The literature review has included research studies and related articles, Treasury Board submissions, the Budget 2007 as well as the 2007 and 2010 Speech from the Throne, past evaluations and related websites. In addition, the NCOSI provided presentation decks from Ste. Anne's Hospital dating back to 2001 which outlined the early vision for a residential treatment clinic. For a detailed listing of internal and external sources used to inform this evaluation (refer to Annex C).

3.1.3 Site Visit

The evaluation team visited Ste. Anne's Hospital to observe the RTC facility, conduct face-to-face interviews with staff directly engaged with the Residential Treatment Clinic, as well as senior management of Ste. Anne's Hospital and the NCOSI. In addition, the site visit provided the opportunity to speak with client-patients of the RTC. It is noteworthy that the opportunity to interview RTC program participants originated with the client-patients themselves when they learned that the evaluation team was on site.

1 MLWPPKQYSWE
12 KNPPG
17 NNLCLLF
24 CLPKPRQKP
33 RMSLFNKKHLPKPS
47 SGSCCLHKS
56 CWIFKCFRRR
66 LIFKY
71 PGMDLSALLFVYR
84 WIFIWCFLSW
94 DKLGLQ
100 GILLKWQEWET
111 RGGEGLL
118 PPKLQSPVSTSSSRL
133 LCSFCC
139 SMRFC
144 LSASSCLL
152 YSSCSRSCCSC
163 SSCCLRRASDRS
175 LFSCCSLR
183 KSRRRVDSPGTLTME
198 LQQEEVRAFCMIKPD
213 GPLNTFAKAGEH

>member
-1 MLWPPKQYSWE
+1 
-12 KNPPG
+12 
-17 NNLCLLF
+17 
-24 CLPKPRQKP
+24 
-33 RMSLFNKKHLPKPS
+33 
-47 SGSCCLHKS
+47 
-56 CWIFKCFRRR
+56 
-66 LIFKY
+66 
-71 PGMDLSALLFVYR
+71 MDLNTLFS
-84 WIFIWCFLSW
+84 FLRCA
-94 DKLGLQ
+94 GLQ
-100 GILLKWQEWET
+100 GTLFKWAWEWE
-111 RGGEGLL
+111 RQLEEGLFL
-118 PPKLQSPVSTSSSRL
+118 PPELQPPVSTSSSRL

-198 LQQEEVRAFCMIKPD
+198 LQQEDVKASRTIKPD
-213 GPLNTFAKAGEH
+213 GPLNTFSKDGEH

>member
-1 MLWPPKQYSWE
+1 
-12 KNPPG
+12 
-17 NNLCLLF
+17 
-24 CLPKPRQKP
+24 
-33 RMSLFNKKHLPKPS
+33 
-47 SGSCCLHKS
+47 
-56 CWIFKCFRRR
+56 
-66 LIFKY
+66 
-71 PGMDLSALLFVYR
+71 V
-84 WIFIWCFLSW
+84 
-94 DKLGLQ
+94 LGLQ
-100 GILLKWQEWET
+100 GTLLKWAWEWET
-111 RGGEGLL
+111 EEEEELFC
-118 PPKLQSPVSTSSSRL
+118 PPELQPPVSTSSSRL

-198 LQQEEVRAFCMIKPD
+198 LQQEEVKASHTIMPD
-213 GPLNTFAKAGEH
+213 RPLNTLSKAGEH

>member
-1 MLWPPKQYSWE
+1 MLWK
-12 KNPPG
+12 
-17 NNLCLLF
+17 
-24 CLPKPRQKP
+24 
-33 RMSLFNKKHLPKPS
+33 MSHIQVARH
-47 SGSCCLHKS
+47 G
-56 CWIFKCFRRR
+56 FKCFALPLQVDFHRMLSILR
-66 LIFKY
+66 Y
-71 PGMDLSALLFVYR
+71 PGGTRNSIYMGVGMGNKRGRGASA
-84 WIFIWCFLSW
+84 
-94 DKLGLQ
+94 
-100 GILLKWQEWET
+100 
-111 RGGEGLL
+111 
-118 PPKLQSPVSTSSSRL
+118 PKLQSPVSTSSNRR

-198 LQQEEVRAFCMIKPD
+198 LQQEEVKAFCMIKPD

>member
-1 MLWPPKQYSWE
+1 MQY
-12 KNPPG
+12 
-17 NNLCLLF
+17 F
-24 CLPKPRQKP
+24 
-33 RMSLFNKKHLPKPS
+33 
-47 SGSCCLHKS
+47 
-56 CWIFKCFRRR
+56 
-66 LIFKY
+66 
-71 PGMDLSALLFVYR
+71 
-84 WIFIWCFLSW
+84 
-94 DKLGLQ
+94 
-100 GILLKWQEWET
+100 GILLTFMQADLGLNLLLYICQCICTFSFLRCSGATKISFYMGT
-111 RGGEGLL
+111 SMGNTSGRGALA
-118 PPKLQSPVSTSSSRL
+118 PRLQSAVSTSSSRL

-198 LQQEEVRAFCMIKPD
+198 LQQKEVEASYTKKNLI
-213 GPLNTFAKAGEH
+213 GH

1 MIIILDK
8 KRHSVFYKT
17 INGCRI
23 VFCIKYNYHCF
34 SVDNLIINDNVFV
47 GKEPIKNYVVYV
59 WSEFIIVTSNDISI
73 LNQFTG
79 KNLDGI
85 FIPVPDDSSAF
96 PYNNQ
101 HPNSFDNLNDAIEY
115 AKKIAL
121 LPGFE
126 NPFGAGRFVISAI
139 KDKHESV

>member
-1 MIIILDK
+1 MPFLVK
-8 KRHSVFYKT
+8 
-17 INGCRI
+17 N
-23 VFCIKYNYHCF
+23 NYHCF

3.1.4 Comparison with Australia and the United States

Both Australia and the United States have experienced a longer recent history in armed conflict than has Canada. Both countries sent troops to the Vietnam War and dealt with the physical and mental health issues their soldiers experienced in that conflict. It was important that subject matter experts in both countries be interviewed to determine their respective approach to the care and treatment of their Veterans and their lessons learned. The comparison was enhanced by specific research studies and documents shared by the Australian and U.S. experts with the evaluation team. The comparison is intended to provide further insight and value-added information for VAC decision-makers.

3.2 Quantitative